This review contains spoilers
Well, everything has its time and everything ends – Doctor Who included. After what’s been a pretty strong season of Doctor Who in parts (though there’ve definitely been some dud episodes), it’s time for a finale – in two parts! I’ve mentioned before that that’s a good decision – an extra part gives the finale room to breathe, and this one spends most of its runtime sitting down and looking at the characters.
So what actually happens? Well, for starters, Clara’s boyfriend and the Doctor’s sort-of-but-not-really-companion Danny Pink gets unceremoniously killed while crossing the road, and Clara takes it honestly quite badly. So badly that she tricks the Doctor into flying her to a volcano, drugs him and steals his TARDIS keys, and gives him an ultimatum – either he can go back and save Danny, risking all of time in the process, or he’ll never open his TARDIS again.
Meanwhile, Danny wanders around the afterlife – it turns out there IS one, run by the smiley-if-sinister corporation 3W who’re trying to cure death (I assume they forgot about Torchwood’s Miracle Day, but frankly I really really don’t blame them). And a couple of the Doctor’s very old enemies are lining up to take over the world…
Any episode that starts with a major character death in the first five minutes is gonna throw its characters through the wringer, and ‘Dark Water’ doesn’t disappoint. Danny’s death breaks Clara enough to bring her darker side out, which allows Jenna Coleman to turn in what’s possibly her best performance this series. The scene at the volcano was a personal highlight, as was the scene later in 3W’s headquarters where she actually manages to find Danny.
Danny, of course, has his own problems to work through, the least of which is that whole “being dead” thing. It turns out that, during his career as a soldier, he killed a child by accident – and the child’s ended up in the afterlife, and wants to see him. Their interactions are limited, but pack a real impact. Danny spends most of the episode adjusting to Heaven (or, strictly speaking, the Nethersphere) alongside celestial bureaucrat Seb, who Chris Addison plays with an enjoyably smarmy relish.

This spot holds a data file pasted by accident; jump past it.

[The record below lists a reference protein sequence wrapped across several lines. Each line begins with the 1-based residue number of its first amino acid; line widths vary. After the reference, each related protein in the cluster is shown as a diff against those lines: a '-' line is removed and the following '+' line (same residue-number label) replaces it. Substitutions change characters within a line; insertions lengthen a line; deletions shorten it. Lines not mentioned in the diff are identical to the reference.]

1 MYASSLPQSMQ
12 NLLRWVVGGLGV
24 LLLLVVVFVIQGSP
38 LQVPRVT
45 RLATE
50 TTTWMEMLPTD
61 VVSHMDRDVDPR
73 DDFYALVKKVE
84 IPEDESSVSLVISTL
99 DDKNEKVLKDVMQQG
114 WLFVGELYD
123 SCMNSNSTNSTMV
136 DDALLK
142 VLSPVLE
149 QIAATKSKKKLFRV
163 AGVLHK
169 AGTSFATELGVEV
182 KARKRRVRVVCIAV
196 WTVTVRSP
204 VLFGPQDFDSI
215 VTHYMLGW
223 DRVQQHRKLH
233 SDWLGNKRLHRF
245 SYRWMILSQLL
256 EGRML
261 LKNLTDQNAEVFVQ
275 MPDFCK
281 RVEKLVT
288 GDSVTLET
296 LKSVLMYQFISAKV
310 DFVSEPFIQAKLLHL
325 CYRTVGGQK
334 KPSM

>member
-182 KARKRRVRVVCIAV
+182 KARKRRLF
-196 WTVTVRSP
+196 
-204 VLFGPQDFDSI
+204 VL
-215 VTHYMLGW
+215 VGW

An episode about death also means that this one’s a strong contender for creepiest of the season. We learn that in the Nethersphere, the dead can still feel everything that happens to their bodies, and communications with the outside world can be summed up as a constant plea of “don’t cremate me”. That’s an unpleasant little image that’ll stick in your head.
Beyond that, the Cybermen are back, and after a string of so-so showings, they actually manage to come off as a little scary this time round. They work best when their former humanity’s made explicit, rather than just making them stomping robots, and the idea of human souls consciously and willingly deleting their emotions to become one’s an unnerving thought.
It’s just a shame about the OTHER classic villain making their return this time round. You see, the mysterious Missy’s actually rival Time Lord the Master, in his first female regeneration – a twist most people’d guessed ten minutes after Deep Breath – and from what we’ve seen of her, she’s depressingly similar to most of the other female villains Steven Moffat’s tried to write. A flirty, well-dressed psychopath who spends half her time talking about how much she wants to shag the hero – probably the most direct comparison’d be Melody Pond, or Irene Adler from Sherlock. Maybe she’ll get better later. We’ll see.
For now, though, all the graves on Earth are about to give birth, and a bunch of Cybermen are doing an Invasion homage and clomping down the steps of St. Paul’s. Can the Doctor save the day, bring back Danny and stop Clara’s shuffle to the dark side? Well, I guess we’ll find out next week…